Although about 4-5cm long the animal was quite thin, may be it's reason for re-emerging from hibernation. Our latest sighting was the 18th November 2013, so this is an exceptional increase and another sign of how global warming can effect our wildlife.

Wednesday, 16 December 2015

Nail Fungus at Roydon Common

  A brief visit to Roydon Common on the 9th December 2015 provided me with two nice sightings, first four woodlarks flying over, then moments later while searching the ground  a pile of pony droppings covered in what looked like white discs!

 I suddenly realised I was looking at the nail fungus Poronia punctata, it had been found in recent years by our then warden Jonathon Preston. Although familiar with its rarer cousin at Holme I was very pleased to bump into it. It was fruiting well and so now is clearly a good time to look for it. 

 Poronia punctata
 Poronia erici

   As can be seen P. erici is considerably smaller and trust me much harder to find, it prefers rabbit droppings! This species was only known from Scolt Head in Norfolk, being last recorded in the late 1930's. It was found at Holme in October 2010 by a very observant photographer who, at the time was photographing a species of Boletus. It has proved to be erratic in appearance and only from one small area on the site, however it is probably over-looked. Autumn and early winter is the best time to search for it, the public footpath east of the pines the area to explore. Good luck you'll need it!

Monday, 14 December 2015

A woodcock moon

David North, Head of People and Wildlife

The last week of November caught me moon-gazing, captivated by a beautiful and very golden full moon rising on the eastern horizon before it vanished into a blanket of cloud. The November full moon is sometimes known as a woodcock moon as traditionally it was always thought that woodcock would wait for moonlight nights before crossing the North Sea to arrive, sometimes in large numbers known as a fall, along the coast in eastern counties such as Norfolk.

Well whatever the truth of this I was pleased to spot three woodcock in woods close to my house the following morning. Woodcock may be the commonest wader in Britain during the winter months as in some years it estimated that as many as 800,000 cross the North Sea to winter in the UK arriving from Scandinavia or even Russia. Despite these numbers seeing a woodcock is by no means easy! The first one I saw was a fairly typical view: a warm chestnut brown bird, rather rotund with short, broad, rounded wings flying rapidly away from me through trees. This bird ‘exploded’ from a carpet of leaves on the woodland floor and with a characteristic rustling of wings vanished in seconds. The other two I spotted flying high over a ploughed field, distinctive in silhouette the only species you might mistake them for would be snipe but the wings are broader and less pointed and the bill though pointed only half the length of a snipe’s. Most likely these birds had been disturbed by beaters from a shoot as not too far away I could hear the sound of gunfire. Many game shoots do discourage the shooting of woodcock though they remain a legal quarry species during the shooting season.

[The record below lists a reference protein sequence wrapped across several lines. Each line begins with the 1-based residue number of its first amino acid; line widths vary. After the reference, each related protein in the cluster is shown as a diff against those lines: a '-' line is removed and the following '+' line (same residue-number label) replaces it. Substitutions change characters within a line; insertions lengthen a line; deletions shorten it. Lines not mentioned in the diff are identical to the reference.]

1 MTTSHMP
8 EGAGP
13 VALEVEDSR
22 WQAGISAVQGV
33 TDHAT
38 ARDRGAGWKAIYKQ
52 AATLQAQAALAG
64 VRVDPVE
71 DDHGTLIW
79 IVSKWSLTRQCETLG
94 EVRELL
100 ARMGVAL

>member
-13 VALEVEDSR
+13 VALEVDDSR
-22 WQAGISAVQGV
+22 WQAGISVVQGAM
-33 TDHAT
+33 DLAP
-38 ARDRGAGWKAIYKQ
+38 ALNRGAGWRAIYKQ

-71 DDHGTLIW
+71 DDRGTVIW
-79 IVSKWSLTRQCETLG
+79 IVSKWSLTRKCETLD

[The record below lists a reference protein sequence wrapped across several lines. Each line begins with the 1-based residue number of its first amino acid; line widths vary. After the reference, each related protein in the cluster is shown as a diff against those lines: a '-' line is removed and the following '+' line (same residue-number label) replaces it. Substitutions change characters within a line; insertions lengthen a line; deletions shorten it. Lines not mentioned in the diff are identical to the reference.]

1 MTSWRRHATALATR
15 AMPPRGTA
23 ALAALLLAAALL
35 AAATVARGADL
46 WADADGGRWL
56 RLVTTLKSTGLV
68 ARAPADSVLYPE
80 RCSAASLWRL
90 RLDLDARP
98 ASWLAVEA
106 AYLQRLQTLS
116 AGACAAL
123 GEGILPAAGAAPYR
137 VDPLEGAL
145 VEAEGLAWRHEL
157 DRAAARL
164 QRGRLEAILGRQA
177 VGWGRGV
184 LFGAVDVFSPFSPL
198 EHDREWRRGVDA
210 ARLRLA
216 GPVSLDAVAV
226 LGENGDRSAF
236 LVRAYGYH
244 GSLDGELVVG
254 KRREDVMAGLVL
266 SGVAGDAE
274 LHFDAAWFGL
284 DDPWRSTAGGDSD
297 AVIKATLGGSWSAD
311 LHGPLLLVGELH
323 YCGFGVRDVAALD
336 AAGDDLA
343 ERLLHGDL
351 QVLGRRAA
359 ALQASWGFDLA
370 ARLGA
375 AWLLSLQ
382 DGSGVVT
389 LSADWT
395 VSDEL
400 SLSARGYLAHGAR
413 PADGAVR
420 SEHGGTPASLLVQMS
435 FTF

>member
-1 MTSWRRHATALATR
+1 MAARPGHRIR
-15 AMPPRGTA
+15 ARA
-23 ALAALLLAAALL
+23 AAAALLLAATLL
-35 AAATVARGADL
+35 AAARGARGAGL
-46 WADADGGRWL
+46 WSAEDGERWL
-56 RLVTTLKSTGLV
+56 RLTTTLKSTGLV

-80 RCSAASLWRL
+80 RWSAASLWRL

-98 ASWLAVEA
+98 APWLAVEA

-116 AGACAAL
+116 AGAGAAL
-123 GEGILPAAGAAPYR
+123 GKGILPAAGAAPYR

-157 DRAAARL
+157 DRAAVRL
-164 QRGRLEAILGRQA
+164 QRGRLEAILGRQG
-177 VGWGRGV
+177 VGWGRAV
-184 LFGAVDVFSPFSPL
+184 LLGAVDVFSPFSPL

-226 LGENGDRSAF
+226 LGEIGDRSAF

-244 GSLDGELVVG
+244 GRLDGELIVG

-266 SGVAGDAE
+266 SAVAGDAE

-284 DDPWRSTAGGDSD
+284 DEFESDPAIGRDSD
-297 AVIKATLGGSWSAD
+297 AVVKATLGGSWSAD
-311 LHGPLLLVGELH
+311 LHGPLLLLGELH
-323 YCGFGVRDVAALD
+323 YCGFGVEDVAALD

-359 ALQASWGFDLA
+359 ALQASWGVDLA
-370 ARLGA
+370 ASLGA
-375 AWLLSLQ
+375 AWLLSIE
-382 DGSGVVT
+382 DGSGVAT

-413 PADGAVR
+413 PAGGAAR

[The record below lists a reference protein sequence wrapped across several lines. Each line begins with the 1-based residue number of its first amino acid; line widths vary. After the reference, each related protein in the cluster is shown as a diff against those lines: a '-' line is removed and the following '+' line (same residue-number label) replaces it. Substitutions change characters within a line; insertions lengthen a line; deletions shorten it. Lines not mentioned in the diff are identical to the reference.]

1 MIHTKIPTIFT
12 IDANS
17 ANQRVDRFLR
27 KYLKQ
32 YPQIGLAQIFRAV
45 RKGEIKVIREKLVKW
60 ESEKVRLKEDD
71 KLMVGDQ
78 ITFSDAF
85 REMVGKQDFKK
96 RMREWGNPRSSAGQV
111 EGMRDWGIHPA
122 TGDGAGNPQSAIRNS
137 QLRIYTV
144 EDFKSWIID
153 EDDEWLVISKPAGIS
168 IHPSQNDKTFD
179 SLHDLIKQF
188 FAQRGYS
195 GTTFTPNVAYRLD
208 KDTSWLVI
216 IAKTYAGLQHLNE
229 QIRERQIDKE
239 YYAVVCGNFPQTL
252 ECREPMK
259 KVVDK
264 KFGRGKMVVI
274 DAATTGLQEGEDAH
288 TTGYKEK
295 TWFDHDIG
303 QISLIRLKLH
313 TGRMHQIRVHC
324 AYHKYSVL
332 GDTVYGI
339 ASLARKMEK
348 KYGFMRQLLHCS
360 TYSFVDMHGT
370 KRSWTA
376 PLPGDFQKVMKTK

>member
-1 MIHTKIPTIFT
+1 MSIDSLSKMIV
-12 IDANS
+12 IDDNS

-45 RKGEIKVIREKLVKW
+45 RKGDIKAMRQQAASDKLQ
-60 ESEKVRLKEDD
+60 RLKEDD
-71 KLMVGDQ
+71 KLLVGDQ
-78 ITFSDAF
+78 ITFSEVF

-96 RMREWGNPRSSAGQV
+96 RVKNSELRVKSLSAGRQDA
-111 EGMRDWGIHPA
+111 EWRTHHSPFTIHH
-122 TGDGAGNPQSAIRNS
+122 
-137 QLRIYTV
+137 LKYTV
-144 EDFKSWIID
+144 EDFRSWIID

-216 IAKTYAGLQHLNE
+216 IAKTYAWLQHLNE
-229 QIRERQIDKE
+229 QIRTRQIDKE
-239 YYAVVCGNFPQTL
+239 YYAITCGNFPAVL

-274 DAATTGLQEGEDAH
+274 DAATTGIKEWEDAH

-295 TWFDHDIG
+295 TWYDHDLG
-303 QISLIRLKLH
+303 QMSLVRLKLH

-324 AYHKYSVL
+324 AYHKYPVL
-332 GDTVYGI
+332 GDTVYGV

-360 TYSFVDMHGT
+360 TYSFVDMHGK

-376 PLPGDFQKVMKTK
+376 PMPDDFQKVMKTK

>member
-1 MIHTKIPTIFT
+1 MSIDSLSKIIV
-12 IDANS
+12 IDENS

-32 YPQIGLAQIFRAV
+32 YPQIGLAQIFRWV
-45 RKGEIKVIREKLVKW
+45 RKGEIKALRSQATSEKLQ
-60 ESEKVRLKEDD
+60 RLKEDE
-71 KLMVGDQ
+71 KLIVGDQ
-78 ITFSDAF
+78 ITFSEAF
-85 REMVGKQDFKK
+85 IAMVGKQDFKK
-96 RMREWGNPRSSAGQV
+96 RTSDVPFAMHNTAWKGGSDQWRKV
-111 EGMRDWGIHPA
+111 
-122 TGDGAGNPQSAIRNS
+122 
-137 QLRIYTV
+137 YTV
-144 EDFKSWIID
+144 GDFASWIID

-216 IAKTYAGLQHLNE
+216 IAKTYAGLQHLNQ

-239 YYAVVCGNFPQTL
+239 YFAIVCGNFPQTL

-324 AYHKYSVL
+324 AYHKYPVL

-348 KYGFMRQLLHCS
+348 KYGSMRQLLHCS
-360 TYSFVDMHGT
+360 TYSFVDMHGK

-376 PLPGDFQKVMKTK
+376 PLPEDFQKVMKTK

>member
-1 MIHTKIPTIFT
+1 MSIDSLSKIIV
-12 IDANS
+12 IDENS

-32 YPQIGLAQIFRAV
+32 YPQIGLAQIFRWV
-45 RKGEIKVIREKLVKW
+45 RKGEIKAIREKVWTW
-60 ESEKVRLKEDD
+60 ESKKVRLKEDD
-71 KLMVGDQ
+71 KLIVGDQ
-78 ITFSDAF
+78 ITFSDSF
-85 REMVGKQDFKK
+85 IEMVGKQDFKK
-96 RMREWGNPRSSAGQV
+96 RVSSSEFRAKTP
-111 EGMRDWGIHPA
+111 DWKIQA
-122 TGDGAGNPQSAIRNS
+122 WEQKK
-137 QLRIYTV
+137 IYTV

Woodcock are mysterious birds but we are slowly learning more about them. In recent years the game conservancy has satellite tagged a number of woodcock during the winter in England and this has revealed their long east – west migration routes. Our wintering birds were found to travel to breeding grounds in Norway, Sweden, Finland, Poland, Latvia, Belarus and Russia with some birds travelling over 7,000km.

In the past they were netted in big numbers in Norfolk woods during the winter as their flesh was considered a delicacy. The NWT reserve, Cockshoot Broad, in the Bure valley takes its name from this activity. A ‘cockshoot’ was a clearing made in woodland where wool nets were strung to catch woodcock leaving the wood on their dusk flights when they move to open marshland and pasture seeking their favourite food, worms.

They do breed in some Norfolk woods and in spring and early summer the polygamous males perform circular ‘roding’ flights making curious grunting sounds presumably to impress watching and waiting females below. Its suggested that woodcock at least on occasion carry their unfledged, flightless young with them in flight. Several reputable observers have described the adults carrying a chick clasped between the adult’s upper legs with the tail folded under giving additional support.